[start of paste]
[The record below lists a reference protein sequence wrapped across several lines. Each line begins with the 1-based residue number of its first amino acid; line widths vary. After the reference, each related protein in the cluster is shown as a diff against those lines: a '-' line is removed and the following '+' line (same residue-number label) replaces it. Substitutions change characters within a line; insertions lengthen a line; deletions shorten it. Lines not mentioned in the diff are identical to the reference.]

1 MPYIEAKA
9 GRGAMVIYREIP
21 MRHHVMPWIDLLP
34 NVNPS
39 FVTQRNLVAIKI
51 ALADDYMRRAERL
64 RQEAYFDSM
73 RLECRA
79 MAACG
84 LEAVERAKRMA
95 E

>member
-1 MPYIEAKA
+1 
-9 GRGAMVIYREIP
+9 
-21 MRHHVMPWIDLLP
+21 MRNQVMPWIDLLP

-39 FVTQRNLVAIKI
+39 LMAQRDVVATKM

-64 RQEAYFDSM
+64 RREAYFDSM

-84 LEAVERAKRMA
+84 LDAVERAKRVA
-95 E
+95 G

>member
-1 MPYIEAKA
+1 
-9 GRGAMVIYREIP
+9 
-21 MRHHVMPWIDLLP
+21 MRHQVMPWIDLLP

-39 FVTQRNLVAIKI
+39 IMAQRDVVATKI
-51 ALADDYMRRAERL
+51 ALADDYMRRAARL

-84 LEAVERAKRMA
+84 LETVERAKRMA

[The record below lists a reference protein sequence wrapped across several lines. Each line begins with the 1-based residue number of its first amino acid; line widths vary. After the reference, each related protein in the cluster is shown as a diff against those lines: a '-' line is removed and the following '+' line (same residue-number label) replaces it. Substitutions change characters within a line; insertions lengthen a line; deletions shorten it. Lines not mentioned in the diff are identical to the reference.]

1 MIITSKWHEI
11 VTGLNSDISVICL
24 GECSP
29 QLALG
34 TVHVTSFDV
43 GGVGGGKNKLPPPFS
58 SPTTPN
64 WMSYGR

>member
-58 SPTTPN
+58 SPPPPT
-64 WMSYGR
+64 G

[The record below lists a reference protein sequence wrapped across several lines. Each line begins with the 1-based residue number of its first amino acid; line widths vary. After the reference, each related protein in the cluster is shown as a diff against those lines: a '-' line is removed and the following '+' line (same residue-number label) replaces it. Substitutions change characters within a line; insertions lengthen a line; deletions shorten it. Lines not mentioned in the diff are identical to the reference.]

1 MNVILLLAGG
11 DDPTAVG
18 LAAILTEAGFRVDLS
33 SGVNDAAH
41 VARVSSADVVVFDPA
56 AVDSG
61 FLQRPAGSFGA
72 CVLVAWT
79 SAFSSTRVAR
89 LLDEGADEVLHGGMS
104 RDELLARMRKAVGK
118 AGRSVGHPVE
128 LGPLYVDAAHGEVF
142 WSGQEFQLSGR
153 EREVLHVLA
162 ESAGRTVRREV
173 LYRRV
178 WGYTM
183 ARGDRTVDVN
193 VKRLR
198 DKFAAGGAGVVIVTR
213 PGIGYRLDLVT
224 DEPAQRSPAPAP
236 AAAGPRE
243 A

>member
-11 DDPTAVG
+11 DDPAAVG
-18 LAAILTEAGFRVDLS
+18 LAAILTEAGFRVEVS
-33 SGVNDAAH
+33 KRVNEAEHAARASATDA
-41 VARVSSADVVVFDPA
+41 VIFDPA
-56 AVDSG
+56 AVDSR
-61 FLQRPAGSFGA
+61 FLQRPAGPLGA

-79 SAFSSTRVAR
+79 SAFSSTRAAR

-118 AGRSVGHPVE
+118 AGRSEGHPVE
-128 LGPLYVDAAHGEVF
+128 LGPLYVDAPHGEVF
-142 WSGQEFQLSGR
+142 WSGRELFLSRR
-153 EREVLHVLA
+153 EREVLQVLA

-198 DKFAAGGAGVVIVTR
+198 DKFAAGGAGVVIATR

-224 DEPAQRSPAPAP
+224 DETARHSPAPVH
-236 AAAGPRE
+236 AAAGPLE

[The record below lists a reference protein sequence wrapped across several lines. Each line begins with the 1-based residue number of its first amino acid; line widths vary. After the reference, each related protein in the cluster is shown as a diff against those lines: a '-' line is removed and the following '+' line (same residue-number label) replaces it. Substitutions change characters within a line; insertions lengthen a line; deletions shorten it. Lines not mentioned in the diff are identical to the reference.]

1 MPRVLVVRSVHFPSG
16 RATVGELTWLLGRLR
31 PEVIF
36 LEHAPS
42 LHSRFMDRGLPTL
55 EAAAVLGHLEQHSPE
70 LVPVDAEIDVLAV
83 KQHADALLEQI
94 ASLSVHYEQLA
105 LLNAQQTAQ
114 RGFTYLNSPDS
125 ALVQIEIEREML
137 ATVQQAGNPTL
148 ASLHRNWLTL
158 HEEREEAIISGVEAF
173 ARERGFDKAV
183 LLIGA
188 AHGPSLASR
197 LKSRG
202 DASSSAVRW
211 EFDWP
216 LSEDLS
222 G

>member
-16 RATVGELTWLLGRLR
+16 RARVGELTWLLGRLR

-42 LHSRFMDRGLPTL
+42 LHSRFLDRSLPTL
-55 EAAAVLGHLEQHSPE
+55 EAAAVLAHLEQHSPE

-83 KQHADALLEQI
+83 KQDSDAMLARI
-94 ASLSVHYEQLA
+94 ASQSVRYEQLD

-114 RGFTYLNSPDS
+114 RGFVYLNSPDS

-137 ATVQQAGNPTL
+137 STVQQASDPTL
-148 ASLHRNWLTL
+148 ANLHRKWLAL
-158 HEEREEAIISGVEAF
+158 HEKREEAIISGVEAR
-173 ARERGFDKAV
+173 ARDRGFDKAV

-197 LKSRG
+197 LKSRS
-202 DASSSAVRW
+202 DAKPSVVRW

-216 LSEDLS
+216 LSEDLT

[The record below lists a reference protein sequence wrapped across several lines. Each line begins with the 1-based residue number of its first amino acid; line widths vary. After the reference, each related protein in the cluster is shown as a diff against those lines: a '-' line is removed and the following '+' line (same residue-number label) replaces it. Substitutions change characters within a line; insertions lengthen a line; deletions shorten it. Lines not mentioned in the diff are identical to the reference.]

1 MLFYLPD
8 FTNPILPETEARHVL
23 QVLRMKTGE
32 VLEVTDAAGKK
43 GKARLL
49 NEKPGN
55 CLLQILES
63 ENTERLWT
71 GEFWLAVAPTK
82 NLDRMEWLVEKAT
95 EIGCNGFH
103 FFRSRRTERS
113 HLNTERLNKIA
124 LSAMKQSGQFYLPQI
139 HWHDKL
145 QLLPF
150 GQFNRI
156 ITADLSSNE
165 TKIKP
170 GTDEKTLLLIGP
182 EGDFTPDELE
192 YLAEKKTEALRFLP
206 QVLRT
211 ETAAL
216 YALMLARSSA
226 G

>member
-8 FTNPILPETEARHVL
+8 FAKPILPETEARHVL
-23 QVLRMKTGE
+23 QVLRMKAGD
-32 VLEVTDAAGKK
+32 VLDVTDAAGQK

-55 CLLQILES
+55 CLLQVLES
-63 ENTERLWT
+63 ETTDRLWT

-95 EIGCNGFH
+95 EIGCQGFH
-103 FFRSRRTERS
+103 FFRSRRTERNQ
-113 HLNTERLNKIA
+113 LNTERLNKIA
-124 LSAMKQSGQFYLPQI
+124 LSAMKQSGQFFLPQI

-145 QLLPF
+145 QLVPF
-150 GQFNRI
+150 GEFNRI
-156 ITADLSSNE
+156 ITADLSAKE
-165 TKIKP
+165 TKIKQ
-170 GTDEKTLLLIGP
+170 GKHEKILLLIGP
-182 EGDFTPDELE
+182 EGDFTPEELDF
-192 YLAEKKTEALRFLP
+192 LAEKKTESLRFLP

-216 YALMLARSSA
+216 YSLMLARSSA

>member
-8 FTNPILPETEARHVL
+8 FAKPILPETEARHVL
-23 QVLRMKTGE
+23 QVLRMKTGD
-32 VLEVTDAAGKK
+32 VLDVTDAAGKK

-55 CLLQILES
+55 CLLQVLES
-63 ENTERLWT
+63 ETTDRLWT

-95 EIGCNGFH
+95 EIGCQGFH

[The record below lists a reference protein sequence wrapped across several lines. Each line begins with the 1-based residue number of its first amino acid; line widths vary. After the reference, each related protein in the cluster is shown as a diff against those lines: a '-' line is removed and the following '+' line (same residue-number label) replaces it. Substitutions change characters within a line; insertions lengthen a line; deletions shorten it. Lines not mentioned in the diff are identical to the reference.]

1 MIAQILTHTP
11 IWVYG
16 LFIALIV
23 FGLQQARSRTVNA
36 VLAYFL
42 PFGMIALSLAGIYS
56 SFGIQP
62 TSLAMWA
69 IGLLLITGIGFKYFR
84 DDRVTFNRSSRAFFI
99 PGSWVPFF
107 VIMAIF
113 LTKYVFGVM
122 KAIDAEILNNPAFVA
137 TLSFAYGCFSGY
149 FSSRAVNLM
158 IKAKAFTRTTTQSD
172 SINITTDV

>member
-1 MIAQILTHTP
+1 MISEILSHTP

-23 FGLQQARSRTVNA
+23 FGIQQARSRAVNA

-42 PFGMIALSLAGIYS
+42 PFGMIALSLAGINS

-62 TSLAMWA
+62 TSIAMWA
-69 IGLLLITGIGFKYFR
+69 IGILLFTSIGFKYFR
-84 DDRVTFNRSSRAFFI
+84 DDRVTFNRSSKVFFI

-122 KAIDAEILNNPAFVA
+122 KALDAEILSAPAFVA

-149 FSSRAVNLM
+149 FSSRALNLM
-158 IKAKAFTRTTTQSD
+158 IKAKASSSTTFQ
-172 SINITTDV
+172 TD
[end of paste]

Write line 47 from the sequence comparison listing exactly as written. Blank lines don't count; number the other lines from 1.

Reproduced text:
43 GGVGGGKNKLPPPFS